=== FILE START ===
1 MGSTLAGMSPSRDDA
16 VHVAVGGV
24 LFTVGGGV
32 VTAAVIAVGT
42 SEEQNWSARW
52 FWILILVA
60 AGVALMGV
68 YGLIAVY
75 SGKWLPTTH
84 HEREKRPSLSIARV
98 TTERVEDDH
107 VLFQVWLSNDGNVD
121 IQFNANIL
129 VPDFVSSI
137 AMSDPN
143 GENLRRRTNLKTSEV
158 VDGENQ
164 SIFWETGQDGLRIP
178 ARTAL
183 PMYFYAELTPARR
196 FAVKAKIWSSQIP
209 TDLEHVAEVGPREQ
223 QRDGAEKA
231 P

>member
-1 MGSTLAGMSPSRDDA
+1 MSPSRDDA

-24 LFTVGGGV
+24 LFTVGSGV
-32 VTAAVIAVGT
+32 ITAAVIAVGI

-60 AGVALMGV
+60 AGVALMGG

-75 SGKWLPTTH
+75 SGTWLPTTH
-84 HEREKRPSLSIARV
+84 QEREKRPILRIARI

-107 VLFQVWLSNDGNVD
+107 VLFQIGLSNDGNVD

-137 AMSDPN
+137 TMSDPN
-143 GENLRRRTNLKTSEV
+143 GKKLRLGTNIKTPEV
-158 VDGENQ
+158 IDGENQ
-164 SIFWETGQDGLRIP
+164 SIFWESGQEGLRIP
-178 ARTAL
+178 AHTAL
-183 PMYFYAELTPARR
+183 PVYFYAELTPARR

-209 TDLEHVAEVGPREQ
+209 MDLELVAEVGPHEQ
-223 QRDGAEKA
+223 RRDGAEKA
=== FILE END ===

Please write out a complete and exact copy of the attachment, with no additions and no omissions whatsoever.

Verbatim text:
1 MGSTLAGMSPSRDDA
16 VHVAVGGV
24 LFTVGGGV
32 VTAAVIAVGT
42 SEEQNWSARW
52 FWILILVA
60 AGVALMGV
68 YGLIAVY
75 SGKWLPTTH
84 HEREKRPSLSIARV
98 TTERVEDDH
107 VLFQVWLSNDGNVD
121 IQFNANIL
129 VPDFVSSI
137 AMSDPN
143 GENLRRRTNLKTSEV
158 VDGENQ
164 SIFWETGQDGLRIP
178 ARTAL
183 PMYFYAELTPARR
196 FAVKAKIWSSQIP
209 TDLEHVAEVGPREQ
223 QRDGAEKA
231 P

>member
-1 MGSTLAGMSPSRDDA
+1 MSPSRDDA

-24 LFTVGGGV
+24 LFTVGSGV
-32 VTAAVIAVGT
+32 ITAAVIAVGI

-60 AGVALMGV
+60 AGVALMGG

-75 SGKWLPTTH
+75 SGTWLPTTH
-84 HEREKRPSLSIARV
+84 QEREKRPILRIARI

-107 VLFQVWLSNDGNVD
+107 VLFQIGLSNDGNVD

-137 AMSDPN
+137 TMSDPN
-143 GENLRRRTNLKTSEV
+143 GKKLRLGTNIKTPEV
-158 VDGENQ
+158 IDGENQ
-164 SIFWETGQDGLRIP
+164 SIFWESGQEGLRIP
-178 ARTAL
+178 AHTAL
-183 PMYFYAELTPARR
+183 PVYFYAELTPARR

-209 TDLEHVAEVGPREQ
+209 MDLELVAEVGPHEQ
-223 QRDGAEKA
+223 RRDGAEKA